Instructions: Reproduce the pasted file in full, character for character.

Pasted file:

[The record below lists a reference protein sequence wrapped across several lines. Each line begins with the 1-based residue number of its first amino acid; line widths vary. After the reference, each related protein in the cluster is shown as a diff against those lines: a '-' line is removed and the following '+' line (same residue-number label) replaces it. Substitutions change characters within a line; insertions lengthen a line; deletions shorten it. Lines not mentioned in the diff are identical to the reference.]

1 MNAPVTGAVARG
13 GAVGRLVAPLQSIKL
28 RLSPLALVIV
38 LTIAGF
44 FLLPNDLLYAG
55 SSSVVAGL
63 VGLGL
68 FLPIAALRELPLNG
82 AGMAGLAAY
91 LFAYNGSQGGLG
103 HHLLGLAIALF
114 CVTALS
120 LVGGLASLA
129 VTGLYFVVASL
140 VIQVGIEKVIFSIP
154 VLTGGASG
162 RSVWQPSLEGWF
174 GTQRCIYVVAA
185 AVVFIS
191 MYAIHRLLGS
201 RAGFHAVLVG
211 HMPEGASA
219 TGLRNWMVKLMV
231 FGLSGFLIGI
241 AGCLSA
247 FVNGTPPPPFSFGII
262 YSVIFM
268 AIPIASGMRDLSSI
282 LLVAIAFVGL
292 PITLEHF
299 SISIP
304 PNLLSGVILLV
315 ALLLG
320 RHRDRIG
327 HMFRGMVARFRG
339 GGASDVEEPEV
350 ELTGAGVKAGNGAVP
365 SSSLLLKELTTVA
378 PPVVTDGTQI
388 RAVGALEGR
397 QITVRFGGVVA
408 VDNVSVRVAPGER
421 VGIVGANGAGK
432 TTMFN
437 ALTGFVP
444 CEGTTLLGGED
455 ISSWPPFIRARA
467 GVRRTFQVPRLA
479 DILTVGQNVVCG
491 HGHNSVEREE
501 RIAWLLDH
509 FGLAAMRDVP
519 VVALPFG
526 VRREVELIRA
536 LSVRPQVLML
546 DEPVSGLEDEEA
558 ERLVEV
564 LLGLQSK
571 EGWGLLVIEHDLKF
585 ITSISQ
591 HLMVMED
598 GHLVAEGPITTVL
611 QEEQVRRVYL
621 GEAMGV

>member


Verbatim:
[The record below lists a reference protein sequence wrapped across several lines. Each line begins with the 1-based residue number of its first amino acid; line widths vary. After the reference, each related protein in the cluster is shown as a diff against those lines: a '-' line is removed and the following '+' line (same residue-number label) replaces it. Substitutions change characters within a line; insertions lengthen a line; deletions shorten it. Lines not mentioned in the diff are identical to the reference.]

1 MNAPVTGAVARG
13 GAVGRLVAPLQSIKL
28 RLSPLALVIV
38 LTIAGF
44 FLLPNDLLYAG
55 SSSVVAGL
63 VGLGL
68 FLPIAALRELPLNG
82 AGMAGLAAY
91 LFAYNGSQGGLG
103 HHLLGLAIALF
114 CVTALS
120 LVGGLASLA
129 VTGLYFVVASL
140 VIQVGIEKVIFSIP
154 VLTGGASG
162 RSVWQPSLEGWF
174 GTQRCIYVVAA
185 AVVFIS
191 MYAIHRLLGS
201 RAGFHAVLVG
211 HMPEGASA
219 TGLRNWMVKLMV
231 FGLSGFLIGI
241 AGCLSA
247 FVNGTPPPPFSFGII
262 YSVIFM
268 AIPIASGMRDLSSI
282 LLVAIAFVGL
292 PITLEHF
299 SISIP
304 PNLLSGVILLV
315 ALLLG
320 RHRDRIG
327 HMFRGMVARFRG
339 GGASDVEEPEV
350 ELTGAGVKAGNGAVP
365 SSSLLLKELTTVA
378 PPVVTDGTQI
388 RAVGALEGR
397 QITVRFGGVVA
408 VDNVSVRVAPGER
421 VGIVGANGAGK
432 TTMFN
437 ALTGFVP
444 CEGTTLLGGED
455 ISSWPPFIRARA
467 GVRRTFQVPRLA
479 DILTVGQNVVCG
491 HGHNSVEREE
501 RIAWLLDH
509 FGLAAMRDVP
519 VVALPFG
526 VRREVELIRA
536 LSVRPQVLML
546 DEPVSGLEDEEA
558 ERLVEV
564 LLGLQSK
571 EGWGLLVIEHDLKF
585 ITSISQ
591 HLMVMED
598 GHLVAEGPITTVL
611 QEEQVRRVYL
621 GEAMGV

>member